Josiah Deguara and Rashad Medaris are the only other Bearcat receivers to finish the regular season with 400 yards or more, totaling 465 and 429 respectively.

On the defensive side of the ball, senior linebacker Malik Clements was the team’s most impactful player. The Danville, Va. native finished 2018 with 53 tackles (tied for the team lead), six tackles for loss and two sacks. Cortez Broughton led the way up front, finishing with 46 tackles, 17.5 tackles for loss and 6.5 sacks. Safety James Wiggins picked off a team-high three passes and was credited with five pass breakups.

The metrics

First, let’s use Cincinnati’s traditional statistics to create a baseline for comparison.

  • Scoring offense — 34.9 points per game (tied for 26th)
  • Total offense — 458.2 yards per game (25th)
  • Scoring defense — 16.1 points per game (7th)
  • Total defense — 291.9 yards per game (8th)

Here are some of Cincinnati’s advanced metrics, courtesy of Football Outsiders.

  • Offensive S&P+ — 28.4 (74th)
  • Defensive S&P+ — 19.2 (19th)
  • Special Teams S&P+ — minus-0.2 (76th)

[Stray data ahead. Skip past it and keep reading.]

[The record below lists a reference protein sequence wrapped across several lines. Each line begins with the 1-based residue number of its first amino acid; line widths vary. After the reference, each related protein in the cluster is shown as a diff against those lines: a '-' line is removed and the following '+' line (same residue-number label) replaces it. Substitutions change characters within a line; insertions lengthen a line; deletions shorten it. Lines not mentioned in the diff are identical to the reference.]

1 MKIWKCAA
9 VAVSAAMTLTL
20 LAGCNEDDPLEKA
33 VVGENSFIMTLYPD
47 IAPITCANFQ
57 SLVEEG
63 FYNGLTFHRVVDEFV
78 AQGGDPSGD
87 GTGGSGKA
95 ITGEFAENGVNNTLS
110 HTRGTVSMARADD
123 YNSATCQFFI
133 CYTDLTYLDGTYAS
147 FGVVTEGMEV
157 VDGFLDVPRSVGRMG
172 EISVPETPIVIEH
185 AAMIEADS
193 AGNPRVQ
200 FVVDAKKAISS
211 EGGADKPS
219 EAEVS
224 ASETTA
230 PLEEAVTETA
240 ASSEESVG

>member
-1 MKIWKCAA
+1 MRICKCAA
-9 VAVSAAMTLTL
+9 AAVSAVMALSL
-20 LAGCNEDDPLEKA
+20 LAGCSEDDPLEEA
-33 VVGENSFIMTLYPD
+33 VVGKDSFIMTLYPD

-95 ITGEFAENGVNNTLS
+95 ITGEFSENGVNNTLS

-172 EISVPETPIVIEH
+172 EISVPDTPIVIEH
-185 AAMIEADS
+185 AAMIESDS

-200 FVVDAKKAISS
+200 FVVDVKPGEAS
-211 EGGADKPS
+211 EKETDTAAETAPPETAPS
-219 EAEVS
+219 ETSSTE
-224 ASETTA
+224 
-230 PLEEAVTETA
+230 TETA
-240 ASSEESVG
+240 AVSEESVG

• Overall S&P+ — 9.0 (32nd)

By all standards, Cincinnati’s defense is pretty stellar. Despite the weak schedule, the Bearcats defense ranks in the top-20 in S&P+. Offensively, it’s definitely much more of a mixed bag. Cincinnati’s offense looks a lot better in the box score than it does in the S&P+.

Bringing it all together

Cincinnati’s defense led the way in 2018, making up for an inconsistent offense under a freshman quarterback. The Bearcats will give Ryan Willis and Co. plenty of problems, but that’s not to say they’ll shut down the Hokies.

As inconsistent as Cincinnati’s offense is, they have some firepower. Desmond Ridder should only get better with another set of practices before the Military Bowl, and he’s already shown the ability to take care of the football. He’s got a balanced receiving corps around him and a star running back beside him.

But still, Cincinnati hasn’t played many good teams this season. Their overall numbers are no doubt inflated by the team’s weak schedule. South Florida and Ohio are Cincinnati’s best wins, and neither of them are that impressive.

I encourage you to dig deeper than I have, if you have the time, to get an even better idea of what kind of team Cincinnati is. Hopefully this was a good primer of what is to come. We’ll get the full experience on Dec. 31 in Annapolis.

 

4 thoughts on “Previewing Virginia Tech’s Military Bowl Opponent: The Cincinnati Bearcats”

  1. The point is they have beaten solidly every team they have played with a record comparable to VT. This will be a tough game for Tech and if they don’t play with a chip on their shoulders for 4 quarter the Hokies will be in real trouble.

  2. If they didn’t have a dual threat QB, I’d feel a lot better about the Hokies chances. That’s definitely an achilles heel for VT defense.